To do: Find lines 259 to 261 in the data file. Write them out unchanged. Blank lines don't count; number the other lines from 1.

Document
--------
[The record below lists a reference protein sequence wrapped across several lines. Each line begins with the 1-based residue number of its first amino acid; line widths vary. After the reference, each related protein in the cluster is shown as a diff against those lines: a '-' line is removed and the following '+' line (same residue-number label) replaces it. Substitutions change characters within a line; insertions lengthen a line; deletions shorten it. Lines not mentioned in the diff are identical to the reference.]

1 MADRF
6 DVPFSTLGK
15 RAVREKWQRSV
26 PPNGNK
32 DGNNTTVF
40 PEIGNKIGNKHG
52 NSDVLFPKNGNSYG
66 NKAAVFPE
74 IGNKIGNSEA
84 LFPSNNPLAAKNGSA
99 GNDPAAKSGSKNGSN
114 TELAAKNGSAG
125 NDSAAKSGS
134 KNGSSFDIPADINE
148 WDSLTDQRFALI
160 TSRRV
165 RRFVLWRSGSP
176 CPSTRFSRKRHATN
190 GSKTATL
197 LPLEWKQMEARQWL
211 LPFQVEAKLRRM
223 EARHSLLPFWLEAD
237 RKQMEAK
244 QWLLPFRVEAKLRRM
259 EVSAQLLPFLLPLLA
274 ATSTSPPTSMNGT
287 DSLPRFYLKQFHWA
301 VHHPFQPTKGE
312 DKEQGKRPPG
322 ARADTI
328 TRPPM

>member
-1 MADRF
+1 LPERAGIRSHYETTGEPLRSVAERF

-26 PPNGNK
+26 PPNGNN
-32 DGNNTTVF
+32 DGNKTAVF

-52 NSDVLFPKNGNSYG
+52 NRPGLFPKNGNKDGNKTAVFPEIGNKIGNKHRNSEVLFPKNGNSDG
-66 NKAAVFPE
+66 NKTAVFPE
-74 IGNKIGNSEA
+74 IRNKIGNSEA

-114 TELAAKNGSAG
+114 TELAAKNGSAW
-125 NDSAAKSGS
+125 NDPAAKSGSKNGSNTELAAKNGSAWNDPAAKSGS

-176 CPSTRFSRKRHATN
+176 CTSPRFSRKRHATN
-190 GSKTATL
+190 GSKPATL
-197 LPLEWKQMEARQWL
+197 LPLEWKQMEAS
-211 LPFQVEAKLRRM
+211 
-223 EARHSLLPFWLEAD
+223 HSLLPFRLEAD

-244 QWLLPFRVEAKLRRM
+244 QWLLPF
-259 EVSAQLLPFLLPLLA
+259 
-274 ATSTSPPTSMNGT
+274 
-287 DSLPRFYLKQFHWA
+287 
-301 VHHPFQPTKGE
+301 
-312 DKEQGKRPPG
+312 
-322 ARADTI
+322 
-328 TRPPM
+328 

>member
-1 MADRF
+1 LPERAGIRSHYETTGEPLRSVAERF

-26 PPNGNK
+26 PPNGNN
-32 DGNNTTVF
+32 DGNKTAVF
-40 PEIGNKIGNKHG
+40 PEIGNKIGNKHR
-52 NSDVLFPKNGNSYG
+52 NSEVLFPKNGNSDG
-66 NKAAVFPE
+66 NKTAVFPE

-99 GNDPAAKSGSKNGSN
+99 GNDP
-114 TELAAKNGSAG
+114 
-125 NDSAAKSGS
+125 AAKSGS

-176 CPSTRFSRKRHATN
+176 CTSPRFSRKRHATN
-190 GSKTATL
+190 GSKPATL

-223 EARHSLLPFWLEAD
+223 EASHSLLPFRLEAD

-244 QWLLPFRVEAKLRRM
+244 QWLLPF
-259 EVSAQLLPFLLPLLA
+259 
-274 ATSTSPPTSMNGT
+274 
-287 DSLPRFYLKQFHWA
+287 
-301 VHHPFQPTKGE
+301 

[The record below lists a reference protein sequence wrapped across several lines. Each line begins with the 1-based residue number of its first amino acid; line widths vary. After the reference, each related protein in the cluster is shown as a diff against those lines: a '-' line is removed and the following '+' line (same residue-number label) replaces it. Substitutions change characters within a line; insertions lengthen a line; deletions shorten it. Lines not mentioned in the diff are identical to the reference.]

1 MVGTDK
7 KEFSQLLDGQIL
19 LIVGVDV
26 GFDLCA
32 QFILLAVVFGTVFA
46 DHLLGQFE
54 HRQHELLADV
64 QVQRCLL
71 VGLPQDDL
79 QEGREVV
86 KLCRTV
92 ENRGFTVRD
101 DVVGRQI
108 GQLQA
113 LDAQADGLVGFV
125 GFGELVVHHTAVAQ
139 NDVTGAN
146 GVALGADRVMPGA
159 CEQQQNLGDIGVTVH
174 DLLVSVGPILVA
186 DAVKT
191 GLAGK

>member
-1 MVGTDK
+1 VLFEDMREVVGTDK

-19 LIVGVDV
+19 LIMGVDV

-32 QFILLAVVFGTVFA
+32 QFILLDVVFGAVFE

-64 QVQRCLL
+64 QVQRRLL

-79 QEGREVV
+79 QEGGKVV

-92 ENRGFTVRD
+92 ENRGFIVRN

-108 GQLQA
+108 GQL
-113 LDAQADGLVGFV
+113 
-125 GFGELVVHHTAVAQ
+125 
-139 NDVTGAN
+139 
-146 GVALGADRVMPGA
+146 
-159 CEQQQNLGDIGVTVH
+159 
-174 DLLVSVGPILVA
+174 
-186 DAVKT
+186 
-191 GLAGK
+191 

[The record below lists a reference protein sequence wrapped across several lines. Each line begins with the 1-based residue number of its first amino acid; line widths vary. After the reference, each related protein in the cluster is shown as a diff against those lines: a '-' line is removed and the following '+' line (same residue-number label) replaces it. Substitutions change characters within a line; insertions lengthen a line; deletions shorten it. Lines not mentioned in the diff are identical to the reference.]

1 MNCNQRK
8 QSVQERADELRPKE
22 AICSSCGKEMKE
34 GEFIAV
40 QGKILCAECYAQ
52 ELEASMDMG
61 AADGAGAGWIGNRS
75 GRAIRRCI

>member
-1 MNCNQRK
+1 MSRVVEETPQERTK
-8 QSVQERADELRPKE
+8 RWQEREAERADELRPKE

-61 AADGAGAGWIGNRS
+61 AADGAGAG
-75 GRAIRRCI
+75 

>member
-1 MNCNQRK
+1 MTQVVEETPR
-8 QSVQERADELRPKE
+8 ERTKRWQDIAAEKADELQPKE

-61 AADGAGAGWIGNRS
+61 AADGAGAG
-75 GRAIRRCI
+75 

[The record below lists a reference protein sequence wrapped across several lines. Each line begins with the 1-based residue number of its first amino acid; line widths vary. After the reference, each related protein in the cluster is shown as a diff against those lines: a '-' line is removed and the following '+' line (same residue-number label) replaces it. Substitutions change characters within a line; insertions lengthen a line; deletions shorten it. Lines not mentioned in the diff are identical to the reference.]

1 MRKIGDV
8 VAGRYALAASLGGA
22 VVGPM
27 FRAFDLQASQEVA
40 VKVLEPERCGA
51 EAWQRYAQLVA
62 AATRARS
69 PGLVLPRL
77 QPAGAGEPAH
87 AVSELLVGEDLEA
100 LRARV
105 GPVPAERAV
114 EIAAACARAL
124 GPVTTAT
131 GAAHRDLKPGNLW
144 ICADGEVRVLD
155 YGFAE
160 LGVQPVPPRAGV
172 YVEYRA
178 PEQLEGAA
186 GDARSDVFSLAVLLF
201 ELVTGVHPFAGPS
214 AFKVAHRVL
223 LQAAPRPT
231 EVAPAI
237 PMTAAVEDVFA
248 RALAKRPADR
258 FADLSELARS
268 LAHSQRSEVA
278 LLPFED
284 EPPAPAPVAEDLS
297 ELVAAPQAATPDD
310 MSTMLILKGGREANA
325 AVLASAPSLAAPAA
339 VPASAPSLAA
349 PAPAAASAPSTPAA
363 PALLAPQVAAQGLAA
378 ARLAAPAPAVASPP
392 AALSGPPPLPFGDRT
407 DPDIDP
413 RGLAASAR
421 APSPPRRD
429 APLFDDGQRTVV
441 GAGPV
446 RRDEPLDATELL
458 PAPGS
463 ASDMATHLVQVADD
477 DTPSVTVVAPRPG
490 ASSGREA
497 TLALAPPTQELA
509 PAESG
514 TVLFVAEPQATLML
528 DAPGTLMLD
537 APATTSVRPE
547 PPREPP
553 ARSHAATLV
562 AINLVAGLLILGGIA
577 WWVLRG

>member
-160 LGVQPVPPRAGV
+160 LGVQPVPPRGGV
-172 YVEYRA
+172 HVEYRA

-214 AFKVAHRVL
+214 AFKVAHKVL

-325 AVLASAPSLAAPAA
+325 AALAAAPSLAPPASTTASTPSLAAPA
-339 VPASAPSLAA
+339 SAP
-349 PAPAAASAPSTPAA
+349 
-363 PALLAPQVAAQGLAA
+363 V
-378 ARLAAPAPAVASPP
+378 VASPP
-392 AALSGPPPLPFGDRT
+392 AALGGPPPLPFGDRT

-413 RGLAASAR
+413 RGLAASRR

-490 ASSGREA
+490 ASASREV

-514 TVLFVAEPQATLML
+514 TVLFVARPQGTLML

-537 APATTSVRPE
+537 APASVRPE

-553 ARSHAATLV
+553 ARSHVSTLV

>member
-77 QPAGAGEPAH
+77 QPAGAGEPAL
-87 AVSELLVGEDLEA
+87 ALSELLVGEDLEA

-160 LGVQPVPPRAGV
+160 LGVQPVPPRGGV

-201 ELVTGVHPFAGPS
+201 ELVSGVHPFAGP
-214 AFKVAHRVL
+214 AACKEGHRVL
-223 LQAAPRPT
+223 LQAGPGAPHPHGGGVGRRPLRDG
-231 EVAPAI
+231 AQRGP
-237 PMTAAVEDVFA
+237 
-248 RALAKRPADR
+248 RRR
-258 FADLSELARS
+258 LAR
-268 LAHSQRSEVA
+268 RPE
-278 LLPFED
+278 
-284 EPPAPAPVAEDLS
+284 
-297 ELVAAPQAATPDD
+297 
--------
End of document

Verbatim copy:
+325 AALAAAPSLAPPASTTASTPSLAAPA
-339 VPASAPSLAA
+339 SAP